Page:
"Al Chemia," as a name for the substance of the mystery, is both revealing and concealing of the true nature of the work. "Al-khemi," another Arabic derivation from the Egyptian for "the black," also refers to the darkness of the unconsciousness, the most prima of all materia, and to the "Black Land" of Egypt. In this sense, we can see Zosimus' "Khemes" as simply the "Black One," or Osiris. (Perhaps even taken from Osiris' original title of Khenti-Amenti, "Lord of the Western Darkness.") His "Khema" is no mere book, but the civilization of Egypt itself, its monuments, history and literature.
Zosimus is suggesting therefore that alchemy is at the core of an ancient pre-deluge science, one that was revealed to mankind through sexual contact with semi-divine entities.
Possibly the earliest surviving alchemical manuscript, "Isis the Prophetess to Her Son Horus" found in the Codex Marcianus, a medieval (11th century) collection of Greek fragments. This work seems to be a unique blend of Hebrew mysticism and Egyptian mythology that could only have come from Alexandria early in the first century of the Christian Era.
Isis tells Horus that while he was away fighting and defeating Set, she was in Hermopolis studying angelic magick and alchemy. She relates that "after a certain passing of the kairoi and the necessary movement of the heavenly sphere, it happened that one of the angels who dwelt in the first firmament saw me from above. . ." The angel, a being of the lower realm between the earth and the moon, is enflamed by passion, but can't answer her questions about alchemy. He bargains on another encounter by offering to bring a higher angel who will tell her everything she wants to know. The first angel shows Isis the magickal sign of the higher angel, a bowl of shining water and a moon sign that resembles the emblem of the moon-god Khonsu of Thebes.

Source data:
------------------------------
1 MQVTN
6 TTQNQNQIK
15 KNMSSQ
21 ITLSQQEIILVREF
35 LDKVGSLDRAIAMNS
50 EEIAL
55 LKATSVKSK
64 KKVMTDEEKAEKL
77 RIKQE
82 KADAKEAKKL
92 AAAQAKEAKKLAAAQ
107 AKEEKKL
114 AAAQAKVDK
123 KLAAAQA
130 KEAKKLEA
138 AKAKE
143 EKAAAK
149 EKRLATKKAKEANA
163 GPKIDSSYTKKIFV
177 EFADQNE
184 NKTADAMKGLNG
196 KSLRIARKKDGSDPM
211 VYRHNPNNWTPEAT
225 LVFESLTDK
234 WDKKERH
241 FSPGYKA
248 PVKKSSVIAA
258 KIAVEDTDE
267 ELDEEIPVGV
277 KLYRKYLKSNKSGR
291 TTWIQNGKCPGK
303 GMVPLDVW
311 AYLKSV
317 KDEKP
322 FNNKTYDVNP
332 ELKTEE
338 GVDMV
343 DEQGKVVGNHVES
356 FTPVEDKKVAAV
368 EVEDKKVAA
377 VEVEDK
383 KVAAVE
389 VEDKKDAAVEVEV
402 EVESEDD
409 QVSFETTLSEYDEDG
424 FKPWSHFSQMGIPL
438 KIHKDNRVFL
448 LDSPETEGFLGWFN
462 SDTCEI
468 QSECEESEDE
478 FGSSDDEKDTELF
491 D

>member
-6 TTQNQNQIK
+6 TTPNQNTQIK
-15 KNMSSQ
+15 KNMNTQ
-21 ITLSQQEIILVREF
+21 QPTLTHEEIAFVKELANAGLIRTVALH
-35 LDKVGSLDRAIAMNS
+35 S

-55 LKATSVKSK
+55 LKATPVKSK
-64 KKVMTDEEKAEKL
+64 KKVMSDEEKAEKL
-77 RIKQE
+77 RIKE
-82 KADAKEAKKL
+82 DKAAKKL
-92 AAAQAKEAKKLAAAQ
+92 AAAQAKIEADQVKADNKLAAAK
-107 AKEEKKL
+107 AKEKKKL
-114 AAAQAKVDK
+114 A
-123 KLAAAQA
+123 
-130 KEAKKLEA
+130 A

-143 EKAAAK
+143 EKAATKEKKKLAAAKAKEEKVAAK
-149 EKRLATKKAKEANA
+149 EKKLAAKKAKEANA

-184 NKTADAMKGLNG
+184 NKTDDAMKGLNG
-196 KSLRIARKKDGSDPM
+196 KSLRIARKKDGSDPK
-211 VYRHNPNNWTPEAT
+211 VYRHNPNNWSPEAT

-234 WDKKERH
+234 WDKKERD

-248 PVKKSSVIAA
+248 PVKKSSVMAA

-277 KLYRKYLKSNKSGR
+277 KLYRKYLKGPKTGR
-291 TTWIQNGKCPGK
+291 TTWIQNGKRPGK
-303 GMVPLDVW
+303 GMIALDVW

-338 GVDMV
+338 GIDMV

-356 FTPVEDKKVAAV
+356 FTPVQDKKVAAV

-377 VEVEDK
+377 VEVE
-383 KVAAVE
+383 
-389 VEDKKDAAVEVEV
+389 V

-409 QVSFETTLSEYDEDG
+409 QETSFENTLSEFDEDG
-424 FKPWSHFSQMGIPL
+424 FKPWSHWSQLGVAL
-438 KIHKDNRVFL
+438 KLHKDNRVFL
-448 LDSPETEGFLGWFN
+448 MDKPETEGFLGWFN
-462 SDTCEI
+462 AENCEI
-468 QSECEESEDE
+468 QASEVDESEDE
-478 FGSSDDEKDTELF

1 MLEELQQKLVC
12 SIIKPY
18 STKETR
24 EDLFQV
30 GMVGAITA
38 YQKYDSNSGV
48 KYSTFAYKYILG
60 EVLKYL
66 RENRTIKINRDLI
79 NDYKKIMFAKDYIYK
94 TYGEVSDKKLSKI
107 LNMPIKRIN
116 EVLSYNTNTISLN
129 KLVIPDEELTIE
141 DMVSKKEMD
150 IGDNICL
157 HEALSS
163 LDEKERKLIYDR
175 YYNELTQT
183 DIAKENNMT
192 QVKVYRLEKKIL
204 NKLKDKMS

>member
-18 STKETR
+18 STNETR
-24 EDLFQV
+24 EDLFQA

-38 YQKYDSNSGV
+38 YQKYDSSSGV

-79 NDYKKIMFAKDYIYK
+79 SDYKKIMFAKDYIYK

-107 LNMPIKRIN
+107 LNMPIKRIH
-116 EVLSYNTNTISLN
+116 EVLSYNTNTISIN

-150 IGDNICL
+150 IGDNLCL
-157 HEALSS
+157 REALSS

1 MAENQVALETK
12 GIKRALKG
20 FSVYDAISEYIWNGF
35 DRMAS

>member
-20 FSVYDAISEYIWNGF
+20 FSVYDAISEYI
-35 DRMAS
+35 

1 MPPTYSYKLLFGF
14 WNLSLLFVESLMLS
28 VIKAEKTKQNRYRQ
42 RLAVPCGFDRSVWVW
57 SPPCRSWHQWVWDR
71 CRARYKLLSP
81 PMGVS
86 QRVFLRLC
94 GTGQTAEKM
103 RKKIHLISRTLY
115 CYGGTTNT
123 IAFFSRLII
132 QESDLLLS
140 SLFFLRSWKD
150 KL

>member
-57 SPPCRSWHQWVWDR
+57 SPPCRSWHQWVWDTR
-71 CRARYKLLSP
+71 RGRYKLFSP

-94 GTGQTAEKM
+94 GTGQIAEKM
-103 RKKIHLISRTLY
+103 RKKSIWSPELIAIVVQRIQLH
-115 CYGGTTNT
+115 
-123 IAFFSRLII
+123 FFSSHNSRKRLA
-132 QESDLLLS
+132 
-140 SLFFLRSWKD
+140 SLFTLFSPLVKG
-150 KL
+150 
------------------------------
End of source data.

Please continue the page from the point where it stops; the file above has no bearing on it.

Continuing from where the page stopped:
At noon the next day, the angel returns with the higher angel, here called Amnael, who also finds Isis desirable and is willing to trade information for sex. He reveals the mystery of his sign and then swears her to a great oath. In this oath, we find echoes of the great mystery and the keys to its explication. "I conjure you in the name of Fire, of Water, of Air, and of the Earth; I conjure you in the name of the Height of Heaven and the Depths of Earth's Underworld; I conjure you in the name of Hermes and Anubis, the howling of Kerkoros and the guardian dragon; I conjure you in the name of the boat and its ferryman, Acharontos; and I conjure you in the name of the three necessities and the whip and the sword."
After this oath, Isis is never to reveal the secret to anyone but her son, Horus, her closest friend. The knowledge will make them one, as the knowledge has now made Isis and the angel one.
And then a curious thing occurs. When the mystery is revealed, it seems strangely flat, as if something is left unsaid in the answer. Horus is told to watch the peasant, who may or may not have been the boatman Acharontos, and then is given a lecture on "as you sow, so shall you reap." Horus is told to realize "that this is the whole creation and the whole process of coming into being, and know that a man is only able to produce a man, and a lion a lion, and a dog a dog, and if something happens contrary to nature, then it is a miracle and cannot continue to exist, because nature enjoys nature and only nature overcomes nature."
Isis goes on to relate that she will now give the secret of preparing certain "sands." She says that "one must stay with existing nature and the matter one has in hand in order to prepare things. Just as I said before, wheat creates wheat, a man begets a man and thus gold will harvest gold, like produces like. Now I have manifested the mystery to you."
Last edited June 21, 2011 (history)